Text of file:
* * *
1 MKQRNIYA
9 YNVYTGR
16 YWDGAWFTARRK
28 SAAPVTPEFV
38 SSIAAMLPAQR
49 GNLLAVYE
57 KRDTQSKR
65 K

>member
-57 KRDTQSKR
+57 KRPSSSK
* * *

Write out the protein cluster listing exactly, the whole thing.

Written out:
1 MKQRNIYA
9 YNVYTGR
16 YWDGAWFTARRK
28 SAAPVTPEFV
38 SSIAAMLPAQR
49 GNLLAVYE
57 KRDTQSKR
65 K

>member
-57 KRDTQSKR
+57 KRPSSSK